Why Australia is being laughed at by world bankers amid inflationary pressures

The Reserve Bank is pushing for more frequent inflation data from the Australian Bureau of Statistics, with quarterly updates currently limiting the RBA’s ability to address the rising cost of living.

World bankers laughed at Governor Phillip Lowe this month at a financial forum in Switzerland when the RBA chief complained that his team doesn’t receive monthly statistics like central banks in Europe and the US.

The RBA pushes the ABS for more frequent data in an environment of significant inflationary pressures.

Why Australia is being laughed at by world bankers amid inflationary pressures

Quarterly data currently limits the RBA’s ability to apply monetary policy because it is not current with the latest figures at monthly meetings.

Delayed consumer price index (CPI) data has been exacerbated by difficult economic conditions in 2022, with costs for goods and services such as fuel and lettuce skyrocketing.

Inflation rose another 2.1 percent in the March quarter, up 5.1 percent from the previous 12 months.

The RBA’s inflation target is 2 to 3 percent.

Speaking at a global economic panel discussion in Zurich on Friday, Mr. Lowe admitted – much to the amusement of his central banker colleagues – that slowed inflation data was hindering the RBA from making monetary decisions.

“The other thing that’s different – and this is a big difference – is that our CPI is only available quarterly,” he lamented.

“Yes, you laugh too.”

Camera icon The need for faster inflation data has been made more relevant by increasing the cost of goods such as fuel. Richard Gosling Credit: News Corp Australia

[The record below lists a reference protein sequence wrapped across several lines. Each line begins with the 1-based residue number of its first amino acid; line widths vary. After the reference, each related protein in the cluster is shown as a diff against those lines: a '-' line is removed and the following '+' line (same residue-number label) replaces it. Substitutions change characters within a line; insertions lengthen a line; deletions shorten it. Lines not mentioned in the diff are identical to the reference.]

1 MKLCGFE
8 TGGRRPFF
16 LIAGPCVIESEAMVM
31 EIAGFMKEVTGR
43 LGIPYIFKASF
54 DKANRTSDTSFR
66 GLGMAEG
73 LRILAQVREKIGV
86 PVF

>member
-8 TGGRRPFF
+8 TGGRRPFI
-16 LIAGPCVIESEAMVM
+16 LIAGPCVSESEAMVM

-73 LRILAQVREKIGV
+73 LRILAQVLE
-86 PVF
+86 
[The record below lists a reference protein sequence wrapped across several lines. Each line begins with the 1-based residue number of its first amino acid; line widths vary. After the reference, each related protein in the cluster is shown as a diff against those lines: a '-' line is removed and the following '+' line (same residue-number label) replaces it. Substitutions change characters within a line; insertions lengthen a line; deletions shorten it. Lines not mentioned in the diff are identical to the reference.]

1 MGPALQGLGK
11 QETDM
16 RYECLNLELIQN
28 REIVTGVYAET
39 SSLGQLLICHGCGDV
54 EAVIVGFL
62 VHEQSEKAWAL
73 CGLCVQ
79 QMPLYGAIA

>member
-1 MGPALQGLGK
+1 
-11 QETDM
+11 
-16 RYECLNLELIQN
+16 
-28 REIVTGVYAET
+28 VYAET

Mr. Lowe revealed that the RBA worked with the ABS to develop a more efficient system.

“We’ve been working with the Bureau of Statistics to try and get a monthly CPI, and maybe they’ll have an experimental series later this year, but we only have one lecture on inflation every three months,” he said.

When NCA NewsWire contacted them, the ABS said producing monthly figures was too expensive.

But recently, a new data source system has cut costs, raising hopes that a more frequent CPI indicator could be developed by the end of the year.

“The ABS recognizes that there is a growing interest in understanding the cost of living pressures and the implications for monetary and fiscal policy,” a spokesperson said.

Camera icon The ABS admits quarterly data isn’t ideal with the cost of living pressures. NCA NewsWire / Damian Shaw Credit: News Corp Australia

“Until recently, the cost of creating a monthly CPI was prohibitive. Using new data sources to produce the CPI has lowered the price of data collection, providing the opportunity to make a more frequent measure of inflation.

“Using scanner data and web scraping (automated) data collection techniques yields high-frequency data at a lower cost.”

The statistics agency said work on providing monthly data is progressing well. However, it would likely include only a partial measure of the cost of goods and services rather than the broader basket calculated in the quarterly CPI.

“The work to develop a partial monthly CPI indicator is progressing well, and the ABS planned to publish the work and methodology in an information paper in August 2022,” a spokesperson said.

“The monthly CPI indicator examined by the ABS can be considered a partial measure of the quarterly CPI, as not everything in the CPI basket is measured monthly.”

Lori J. Kile
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